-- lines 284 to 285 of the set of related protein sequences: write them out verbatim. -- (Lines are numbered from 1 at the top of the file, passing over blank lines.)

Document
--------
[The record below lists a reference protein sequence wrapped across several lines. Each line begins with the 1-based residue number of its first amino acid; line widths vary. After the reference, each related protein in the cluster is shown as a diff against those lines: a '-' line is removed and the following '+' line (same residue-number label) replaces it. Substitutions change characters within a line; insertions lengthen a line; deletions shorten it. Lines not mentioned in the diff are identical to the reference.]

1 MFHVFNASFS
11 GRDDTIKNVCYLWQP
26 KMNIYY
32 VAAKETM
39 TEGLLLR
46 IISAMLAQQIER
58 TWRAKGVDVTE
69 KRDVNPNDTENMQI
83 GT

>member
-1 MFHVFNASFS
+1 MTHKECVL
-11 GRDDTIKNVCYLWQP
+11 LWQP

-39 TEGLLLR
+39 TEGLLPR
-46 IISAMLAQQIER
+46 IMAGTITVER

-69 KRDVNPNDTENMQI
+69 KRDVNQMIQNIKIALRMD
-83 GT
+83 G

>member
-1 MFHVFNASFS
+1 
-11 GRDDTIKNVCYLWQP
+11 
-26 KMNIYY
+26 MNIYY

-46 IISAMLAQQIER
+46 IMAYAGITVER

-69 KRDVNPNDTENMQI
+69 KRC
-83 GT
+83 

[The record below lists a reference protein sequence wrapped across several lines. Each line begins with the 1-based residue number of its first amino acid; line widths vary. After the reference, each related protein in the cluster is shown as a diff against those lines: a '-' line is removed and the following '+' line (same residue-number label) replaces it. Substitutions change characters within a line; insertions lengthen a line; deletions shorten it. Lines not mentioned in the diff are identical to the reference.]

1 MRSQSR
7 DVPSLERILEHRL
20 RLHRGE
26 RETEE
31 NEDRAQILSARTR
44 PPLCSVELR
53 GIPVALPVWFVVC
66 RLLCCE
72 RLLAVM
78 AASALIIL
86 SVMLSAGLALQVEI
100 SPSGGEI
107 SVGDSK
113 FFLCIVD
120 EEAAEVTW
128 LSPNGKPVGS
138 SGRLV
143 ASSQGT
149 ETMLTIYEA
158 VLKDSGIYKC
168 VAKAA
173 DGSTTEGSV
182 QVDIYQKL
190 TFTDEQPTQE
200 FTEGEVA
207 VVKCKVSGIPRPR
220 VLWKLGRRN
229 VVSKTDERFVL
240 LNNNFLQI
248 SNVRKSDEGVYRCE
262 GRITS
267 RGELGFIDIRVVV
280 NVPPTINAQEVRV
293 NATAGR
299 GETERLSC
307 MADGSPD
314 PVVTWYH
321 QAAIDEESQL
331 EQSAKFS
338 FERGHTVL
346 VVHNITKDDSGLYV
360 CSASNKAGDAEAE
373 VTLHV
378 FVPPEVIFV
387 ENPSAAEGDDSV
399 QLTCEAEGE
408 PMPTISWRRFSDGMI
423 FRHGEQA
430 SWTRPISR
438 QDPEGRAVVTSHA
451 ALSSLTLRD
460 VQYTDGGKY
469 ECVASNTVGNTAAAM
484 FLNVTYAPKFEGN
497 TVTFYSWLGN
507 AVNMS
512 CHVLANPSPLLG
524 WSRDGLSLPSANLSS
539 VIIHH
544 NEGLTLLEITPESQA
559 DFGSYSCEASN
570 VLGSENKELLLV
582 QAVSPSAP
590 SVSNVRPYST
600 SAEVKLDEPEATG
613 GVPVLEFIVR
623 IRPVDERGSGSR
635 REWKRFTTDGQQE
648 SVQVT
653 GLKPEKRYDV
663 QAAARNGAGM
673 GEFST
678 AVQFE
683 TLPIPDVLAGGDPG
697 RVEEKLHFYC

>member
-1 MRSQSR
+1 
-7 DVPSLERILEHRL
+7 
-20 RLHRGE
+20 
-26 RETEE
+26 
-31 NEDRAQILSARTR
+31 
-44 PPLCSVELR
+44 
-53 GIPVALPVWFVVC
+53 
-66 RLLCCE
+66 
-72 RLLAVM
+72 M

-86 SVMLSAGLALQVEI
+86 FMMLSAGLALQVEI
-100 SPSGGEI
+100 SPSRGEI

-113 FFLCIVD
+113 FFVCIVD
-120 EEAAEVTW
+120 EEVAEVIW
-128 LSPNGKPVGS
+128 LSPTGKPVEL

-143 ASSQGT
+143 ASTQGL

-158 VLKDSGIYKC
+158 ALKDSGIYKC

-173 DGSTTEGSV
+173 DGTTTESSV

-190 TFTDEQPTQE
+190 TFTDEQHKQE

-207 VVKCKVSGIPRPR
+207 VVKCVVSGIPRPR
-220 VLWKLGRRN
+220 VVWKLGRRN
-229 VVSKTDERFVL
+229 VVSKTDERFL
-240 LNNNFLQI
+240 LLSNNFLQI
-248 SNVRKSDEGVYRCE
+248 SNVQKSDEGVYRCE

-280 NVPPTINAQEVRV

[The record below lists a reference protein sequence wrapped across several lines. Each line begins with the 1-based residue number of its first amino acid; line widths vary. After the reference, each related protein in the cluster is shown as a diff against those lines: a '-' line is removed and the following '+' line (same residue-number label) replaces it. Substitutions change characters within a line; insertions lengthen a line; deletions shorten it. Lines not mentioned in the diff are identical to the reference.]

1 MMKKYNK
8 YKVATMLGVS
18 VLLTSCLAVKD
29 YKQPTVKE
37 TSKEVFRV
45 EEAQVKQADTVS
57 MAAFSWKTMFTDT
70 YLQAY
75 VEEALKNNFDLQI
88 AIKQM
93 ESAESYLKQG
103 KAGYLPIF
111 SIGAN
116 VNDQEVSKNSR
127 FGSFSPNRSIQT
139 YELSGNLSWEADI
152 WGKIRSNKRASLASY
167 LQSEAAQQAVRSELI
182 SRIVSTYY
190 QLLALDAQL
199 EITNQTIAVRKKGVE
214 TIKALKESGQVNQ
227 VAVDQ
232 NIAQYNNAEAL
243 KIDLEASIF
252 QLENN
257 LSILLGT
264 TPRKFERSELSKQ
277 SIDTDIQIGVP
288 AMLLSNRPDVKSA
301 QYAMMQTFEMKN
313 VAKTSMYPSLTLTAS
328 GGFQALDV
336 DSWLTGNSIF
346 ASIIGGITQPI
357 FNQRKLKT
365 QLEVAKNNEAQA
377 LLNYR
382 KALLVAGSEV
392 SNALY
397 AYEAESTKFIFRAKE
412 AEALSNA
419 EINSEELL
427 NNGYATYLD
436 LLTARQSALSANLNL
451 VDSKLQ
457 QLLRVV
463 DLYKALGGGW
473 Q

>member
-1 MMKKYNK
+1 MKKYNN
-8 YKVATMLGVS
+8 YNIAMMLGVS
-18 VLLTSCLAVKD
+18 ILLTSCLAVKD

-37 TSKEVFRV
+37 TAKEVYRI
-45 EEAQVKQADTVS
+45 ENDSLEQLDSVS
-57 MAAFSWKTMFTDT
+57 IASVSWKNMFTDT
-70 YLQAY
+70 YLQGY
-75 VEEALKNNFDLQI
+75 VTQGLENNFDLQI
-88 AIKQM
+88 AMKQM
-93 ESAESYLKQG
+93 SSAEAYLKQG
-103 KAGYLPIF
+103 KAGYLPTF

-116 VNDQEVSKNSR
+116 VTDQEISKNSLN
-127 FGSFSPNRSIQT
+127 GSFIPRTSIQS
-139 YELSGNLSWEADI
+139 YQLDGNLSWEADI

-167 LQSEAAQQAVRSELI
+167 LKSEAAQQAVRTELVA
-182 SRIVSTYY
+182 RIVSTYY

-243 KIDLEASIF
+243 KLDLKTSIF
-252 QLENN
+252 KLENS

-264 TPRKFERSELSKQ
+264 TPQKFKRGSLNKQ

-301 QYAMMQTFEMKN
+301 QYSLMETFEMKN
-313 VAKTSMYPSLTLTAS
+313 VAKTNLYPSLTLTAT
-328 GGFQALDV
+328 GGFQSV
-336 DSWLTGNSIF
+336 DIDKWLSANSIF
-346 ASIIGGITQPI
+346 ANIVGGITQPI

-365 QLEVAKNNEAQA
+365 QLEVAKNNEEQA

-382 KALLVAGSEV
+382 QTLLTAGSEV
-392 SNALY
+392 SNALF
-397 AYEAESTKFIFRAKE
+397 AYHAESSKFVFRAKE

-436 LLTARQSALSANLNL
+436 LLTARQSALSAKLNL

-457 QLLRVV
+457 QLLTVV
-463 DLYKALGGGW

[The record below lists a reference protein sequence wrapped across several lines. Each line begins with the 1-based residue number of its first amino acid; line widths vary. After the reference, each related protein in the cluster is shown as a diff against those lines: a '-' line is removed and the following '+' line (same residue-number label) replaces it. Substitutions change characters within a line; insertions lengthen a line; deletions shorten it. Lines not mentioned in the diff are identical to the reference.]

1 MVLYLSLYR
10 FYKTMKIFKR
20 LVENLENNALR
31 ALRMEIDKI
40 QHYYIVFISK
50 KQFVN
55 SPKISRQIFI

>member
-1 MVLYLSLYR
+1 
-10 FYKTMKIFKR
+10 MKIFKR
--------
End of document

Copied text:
-10 FYKTMKIFKR
+10 MKIFKR